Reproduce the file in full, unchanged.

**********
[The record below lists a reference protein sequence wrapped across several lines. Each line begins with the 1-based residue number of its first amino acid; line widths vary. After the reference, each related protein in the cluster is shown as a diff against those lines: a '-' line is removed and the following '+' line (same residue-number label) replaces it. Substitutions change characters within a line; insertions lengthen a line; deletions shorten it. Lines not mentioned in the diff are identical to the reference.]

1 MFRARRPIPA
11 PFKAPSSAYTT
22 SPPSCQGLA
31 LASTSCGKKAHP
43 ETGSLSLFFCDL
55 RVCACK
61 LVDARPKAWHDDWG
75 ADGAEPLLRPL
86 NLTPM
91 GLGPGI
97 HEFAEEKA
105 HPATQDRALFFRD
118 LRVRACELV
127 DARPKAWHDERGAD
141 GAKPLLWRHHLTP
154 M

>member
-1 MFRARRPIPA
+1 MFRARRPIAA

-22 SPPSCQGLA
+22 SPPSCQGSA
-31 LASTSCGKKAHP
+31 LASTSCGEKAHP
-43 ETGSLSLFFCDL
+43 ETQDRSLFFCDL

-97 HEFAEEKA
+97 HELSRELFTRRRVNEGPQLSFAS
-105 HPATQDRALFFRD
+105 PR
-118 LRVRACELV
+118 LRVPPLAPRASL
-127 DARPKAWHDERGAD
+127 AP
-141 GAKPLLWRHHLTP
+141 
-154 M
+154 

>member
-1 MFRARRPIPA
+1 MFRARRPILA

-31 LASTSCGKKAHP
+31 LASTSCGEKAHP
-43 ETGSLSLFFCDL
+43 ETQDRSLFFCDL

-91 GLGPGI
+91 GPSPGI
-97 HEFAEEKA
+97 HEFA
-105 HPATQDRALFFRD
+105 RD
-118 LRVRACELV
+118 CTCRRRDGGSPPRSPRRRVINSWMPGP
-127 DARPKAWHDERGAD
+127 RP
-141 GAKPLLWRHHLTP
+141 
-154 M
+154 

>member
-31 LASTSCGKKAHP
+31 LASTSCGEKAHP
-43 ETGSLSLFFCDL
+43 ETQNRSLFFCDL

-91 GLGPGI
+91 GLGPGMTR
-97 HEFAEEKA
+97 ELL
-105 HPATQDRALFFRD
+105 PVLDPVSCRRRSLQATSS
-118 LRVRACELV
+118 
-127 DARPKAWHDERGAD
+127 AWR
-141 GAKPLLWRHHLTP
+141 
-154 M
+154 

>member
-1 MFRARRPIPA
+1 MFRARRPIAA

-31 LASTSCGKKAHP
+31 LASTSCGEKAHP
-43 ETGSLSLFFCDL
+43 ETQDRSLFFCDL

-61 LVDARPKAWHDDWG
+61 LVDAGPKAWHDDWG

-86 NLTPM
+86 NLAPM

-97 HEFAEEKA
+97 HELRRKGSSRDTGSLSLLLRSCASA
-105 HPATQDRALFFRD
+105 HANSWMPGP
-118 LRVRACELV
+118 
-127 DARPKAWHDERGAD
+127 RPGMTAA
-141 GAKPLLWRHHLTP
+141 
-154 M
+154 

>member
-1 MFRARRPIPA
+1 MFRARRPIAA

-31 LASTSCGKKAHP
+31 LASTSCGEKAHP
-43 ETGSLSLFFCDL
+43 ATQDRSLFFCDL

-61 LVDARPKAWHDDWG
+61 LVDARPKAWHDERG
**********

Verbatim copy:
[The record below lists a reference protein sequence wrapped across several lines. Each line begins with the 1-based residue number of its first amino acid; line widths vary. After the reference, each related protein in the cluster is shown as a diff against those lines: a '-' line is removed and the following '+' line (same residue-number label) replaces it. Substitutions change characters within a line; insertions lengthen a line; deletions shorten it. Lines not mentioned in the diff are identical to the reference.]

1 MFRARRPIPA
11 PFKAPSSAYTT
22 SPPSCQGLA
31 LASTSCGKKAHP
43 ETGSLSLFFCDL
55 RVCACK
61 LVDARPKAWHDDWG
75 ADGAEPLLRPL
86 NLTPM
91 GLGPGI
97 HEFAEEKA
105 HPATQDRALFFRD
118 LRVRACELV
127 DARPKAWHDERGAD
141 GAKPLLWRHHLTP
154 M

>member
-1 MFRARRPIPA
+1 MFRARRPIAA

-22 SPPSCQGLA
+22 SPPSCQGSA
-31 LASTSCGKKAHP
+31 LASTSCGEKAHP
-43 ETGSLSLFFCDL
+43 ETQDRSLFFCDL

-97 HEFAEEKA
+97 HELSRELFTRRRVNEGPQLSFAS
-105 HPATQDRALFFRD
+105 PR
-118 LRVRACELV
+118 LRVPPLAPRASL
-127 DARPKAWHDERGAD
+127 AP
-141 GAKPLLWRHHLTP
+141 
-154 M
+154 

>member
-1 MFRARRPIPA
+1 MFRARRPILA

-31 LASTSCGKKAHP
+31 LASTSCGEKAHP
-43 ETGSLSLFFCDL
+43 ETQDRSLFFCDL

-91 GLGPGI
+91 GPSPGI
-97 HEFAEEKA
+97 HEFA
-105 HPATQDRALFFRD
+105 RD
-118 LRVRACELV
+118 CTCRRRDGGSPPRSPRRRVINSWMPGP
-127 DARPKAWHDERGAD
+127 RP
-141 GAKPLLWRHHLTP
+141 
-154 M
+154 

>member
-31 LASTSCGKKAHP
+31 LASTSCGEKAHP
-43 ETGSLSLFFCDL
+43 ETQNRSLFFCDL

-91 GLGPGI
+91 GLGPGMTR
-97 HEFAEEKA
+97 ELL
-105 HPATQDRALFFRD
+105 PVLDPVSCRRRSLQATSS
-118 LRVRACELV
+118 
-127 DARPKAWHDERGAD
+127 AWR
-141 GAKPLLWRHHLTP
+141 
-154 M
+154 

>member
-1 MFRARRPIPA
+1 MFRARRPIAA

-31 LASTSCGKKAHP
+31 LASTSCGEKAHP
-43 ETGSLSLFFCDL
+43 ETQDRSLFFCDL

-61 LVDARPKAWHDDWG
+61 LVDAGPKAWHDDWG

-86 NLTPM
+86 NLAPM

-97 HEFAEEKA
+97 HELRRKGSSRDTGSLSLLLRSCASA
-105 HPATQDRALFFRD
+105 HANSWMPGP
-118 LRVRACELV
+118 
-127 DARPKAWHDERGAD
+127 RPGMTAA
-141 GAKPLLWRHHLTP
+141 
-154 M
+154 

>member
-1 MFRARRPIPA
+1 MFRARRPIAA

-31 LASTSCGKKAHP
+31 LASTSCGEKAHP
-43 ETGSLSLFFCDL
+43 ATQDRSLFFCDL

-61 LVDARPKAWHDDWG
+61 LVDARPKAWHDERG